Drug-resistant epilepsy has remained a problem since the inception of antiepileptic drug development, despite the large variety of antiepileptic drugs available today. Moreover, the mechanism-of-action of these drugs is often unknown. This is due to the widespread screening of compounds through animal models. We have taken a different approach to antiepileptic drug discovery and have identified a biochemical pathway in Dictyostelium discoideum (a ‘slime mould’) that may relate to the mechanism-of-action of valproate, one of the most commonly used and effective antiepileptic drugs. Through screening in this pathway, we have been able to identify a whole host of fatty acids and fatty acid derivatives with potential antiepileptic activity; this was then confirmed in in vitro and in vivo mammalian seizure models. Some of these compounds are more potent than valproate and potentially lack many of the major side effects of valproate (including birth defects and liver toxicity). In addition, one of the compounds that we have identified is a major constituent of the ketogenic diet, strongly arguing that it may be the fatty acids and not the ketogenesis that are mediating the effect of this diet.

Introduction

Over 50 million people worldwide have epilepsy. Approximately 30% will not become seizure-free despite optimum treatment [1]. People with drug-resistant epilepsy have a decreased quality of life, an increased incidence of morbidities (including depression and psychosis, as well as physical diseases such as chest infections, cancer and heart disease) and an increased mortality (in some over 1% per year). New more efficacious and better-tolerated treatments are sorely needed.

The first effective antiepileptic drugs, bromides and phenobarbital, were discovered largely through serendipity, and it was not until 1937 that a cat model of seizures (the maximal electroshock model) devised by Merritt and Putnam was used to screen over 700 compounds, resulting in the discovery of the anti-seizure effect of phenytoin [2,3]. This discovery heralded the beginning of a new era in antiepileptic drug discovery and the National Institute of Neurological Diseases (U.S.A.) later started an antiepileptic drug-screening programme which has screened over 25000 compounds through animal seizure models. The problem with this approach is that there is often no understanding of the mechanisms of action of even effective compounds and, instead, it relies on observations that the compound changes the seizure threshold in animal models that are often quite divorced from the human condition. It was in this fashion that a group of French scientists identified valproic acid as a potential epilepsy treatment while using it as a solvent to dissolve a series of potential new antiepileptic drugs [4]. Subsequently valproic acid (and its salt sodium valproate) has become one of the most widely used antiepileptic drugs with a broad spectrum of action (it is effective in most types of epilepsy). The use of valproate is, however, limited by potential adverse effects, including liver failure, cognitive slowing and, importantly, teratogenicity (fetal abnormalities including decreased IQ in children exposed to valproate in utero) [5]. Intriguingly, despite years of research, valproate's mechanism-of-action has remained unclear, leading to a failure to produce a drug with valproate's proven efficacy, but without its side effects. With this in mind, we set out to determine the mechanism-of-action of valproate and to use this to screen for other compounds with improved efficacy and the potential to have a better side-effect profile (in particular to lack the teratogenic risks of valproate).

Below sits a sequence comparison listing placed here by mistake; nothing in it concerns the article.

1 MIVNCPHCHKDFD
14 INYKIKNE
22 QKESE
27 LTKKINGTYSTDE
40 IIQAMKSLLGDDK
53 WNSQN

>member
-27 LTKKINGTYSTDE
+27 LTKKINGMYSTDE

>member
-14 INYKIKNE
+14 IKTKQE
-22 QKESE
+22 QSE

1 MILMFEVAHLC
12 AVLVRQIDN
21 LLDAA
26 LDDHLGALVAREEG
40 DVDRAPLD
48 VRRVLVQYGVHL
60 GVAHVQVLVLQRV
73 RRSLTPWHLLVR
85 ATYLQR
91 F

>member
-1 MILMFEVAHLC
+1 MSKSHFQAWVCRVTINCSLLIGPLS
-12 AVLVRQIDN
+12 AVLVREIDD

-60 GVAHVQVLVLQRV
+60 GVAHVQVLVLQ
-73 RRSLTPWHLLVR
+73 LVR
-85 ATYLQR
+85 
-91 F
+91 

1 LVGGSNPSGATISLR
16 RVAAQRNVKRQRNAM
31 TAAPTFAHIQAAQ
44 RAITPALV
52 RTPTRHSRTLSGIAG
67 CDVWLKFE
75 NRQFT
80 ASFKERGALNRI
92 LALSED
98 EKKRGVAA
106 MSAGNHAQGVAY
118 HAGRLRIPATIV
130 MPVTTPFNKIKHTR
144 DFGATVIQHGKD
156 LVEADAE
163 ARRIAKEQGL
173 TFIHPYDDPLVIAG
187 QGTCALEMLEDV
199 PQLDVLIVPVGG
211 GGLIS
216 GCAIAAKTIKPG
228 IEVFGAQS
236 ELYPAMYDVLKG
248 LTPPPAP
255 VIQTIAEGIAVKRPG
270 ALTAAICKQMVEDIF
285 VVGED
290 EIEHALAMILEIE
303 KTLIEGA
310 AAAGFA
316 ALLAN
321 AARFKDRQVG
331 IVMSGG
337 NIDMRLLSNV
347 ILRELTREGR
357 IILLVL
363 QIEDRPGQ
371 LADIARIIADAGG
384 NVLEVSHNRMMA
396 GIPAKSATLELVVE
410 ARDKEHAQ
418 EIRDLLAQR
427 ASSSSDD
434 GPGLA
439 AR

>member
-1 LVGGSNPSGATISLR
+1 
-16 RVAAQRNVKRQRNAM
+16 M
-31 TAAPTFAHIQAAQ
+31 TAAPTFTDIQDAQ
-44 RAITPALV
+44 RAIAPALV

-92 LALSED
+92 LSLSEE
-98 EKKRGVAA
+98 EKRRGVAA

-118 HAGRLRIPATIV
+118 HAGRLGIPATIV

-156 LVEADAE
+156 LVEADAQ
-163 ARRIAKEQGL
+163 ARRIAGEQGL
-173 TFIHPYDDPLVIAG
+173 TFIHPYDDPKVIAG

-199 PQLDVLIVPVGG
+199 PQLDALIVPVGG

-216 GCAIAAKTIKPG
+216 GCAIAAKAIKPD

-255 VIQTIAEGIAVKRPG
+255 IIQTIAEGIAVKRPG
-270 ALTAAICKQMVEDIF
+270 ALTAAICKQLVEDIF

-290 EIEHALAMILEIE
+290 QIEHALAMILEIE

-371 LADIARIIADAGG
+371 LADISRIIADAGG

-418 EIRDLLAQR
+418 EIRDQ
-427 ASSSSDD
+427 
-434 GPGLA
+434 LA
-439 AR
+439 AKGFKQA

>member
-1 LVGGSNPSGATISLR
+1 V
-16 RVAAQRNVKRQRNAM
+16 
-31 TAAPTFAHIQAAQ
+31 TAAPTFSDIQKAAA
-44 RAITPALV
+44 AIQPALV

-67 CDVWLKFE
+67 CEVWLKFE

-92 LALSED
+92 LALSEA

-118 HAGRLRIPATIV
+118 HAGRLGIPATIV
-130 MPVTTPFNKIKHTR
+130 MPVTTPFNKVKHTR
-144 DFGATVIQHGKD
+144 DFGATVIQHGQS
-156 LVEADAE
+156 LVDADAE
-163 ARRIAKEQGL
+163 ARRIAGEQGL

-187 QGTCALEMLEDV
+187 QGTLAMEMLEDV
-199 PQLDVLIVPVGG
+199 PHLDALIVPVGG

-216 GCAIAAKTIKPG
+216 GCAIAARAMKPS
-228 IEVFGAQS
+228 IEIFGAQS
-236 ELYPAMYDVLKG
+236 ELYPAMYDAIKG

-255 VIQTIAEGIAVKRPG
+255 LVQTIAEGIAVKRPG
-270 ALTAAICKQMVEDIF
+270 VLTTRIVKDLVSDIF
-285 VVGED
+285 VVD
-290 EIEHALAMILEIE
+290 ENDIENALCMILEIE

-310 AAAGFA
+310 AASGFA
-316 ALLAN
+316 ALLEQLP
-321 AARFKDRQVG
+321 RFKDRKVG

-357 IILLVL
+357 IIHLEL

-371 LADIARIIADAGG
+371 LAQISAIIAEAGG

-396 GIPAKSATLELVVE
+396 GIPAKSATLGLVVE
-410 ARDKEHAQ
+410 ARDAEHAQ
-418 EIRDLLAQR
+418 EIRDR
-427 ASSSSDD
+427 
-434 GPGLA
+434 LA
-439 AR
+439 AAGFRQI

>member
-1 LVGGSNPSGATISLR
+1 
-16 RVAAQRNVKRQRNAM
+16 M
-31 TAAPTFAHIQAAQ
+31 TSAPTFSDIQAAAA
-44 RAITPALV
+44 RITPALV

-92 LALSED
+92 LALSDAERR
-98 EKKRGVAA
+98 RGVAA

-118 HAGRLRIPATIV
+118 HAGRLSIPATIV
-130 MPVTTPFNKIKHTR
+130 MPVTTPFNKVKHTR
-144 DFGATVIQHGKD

Cellular slime mould (social amoeba)

Although originally thought to be a part of the fungi family, cellular slime moulds belong to the Ameobozoa kingdom, where single cells multiply by binary fission, and which, under adverse conditions (in particular starvation), coalesce to form fruiting bodies that facilitate dispersal. One such social amoeba, Dictyostelium discoideum (Figure 1), has proven to be an excellent model for understanding various aspects of cellular signalling in human disease because many of its enzymes and biochemical pathways are shared with mammalian systems [6,7]. Dictyostelium has important advantages over other organisms, including rapid and easy genetic manipulation (the organism is haploid and is easily propagated) and screening of mutant libraries in pharmacogenetic approaches to understanding drug action [8]. This has enabled researchers to determine the function of defined proteins and drugs in cell function and development. Dictyostelium can also be used as a rapid-throughput screen of drugs/chemicals, because the behaviour of cells can change rapidly following drug exposure. Moreover, this can be used to dissect the biochemical and molecular mechanisms underlying drug effects.

Dictyostelium has been used as an animal-replacement model to identify new compounds for seizure control

Figure 1
Dictyostelium has been used as an animal-replacement model to identify new compounds for seizure control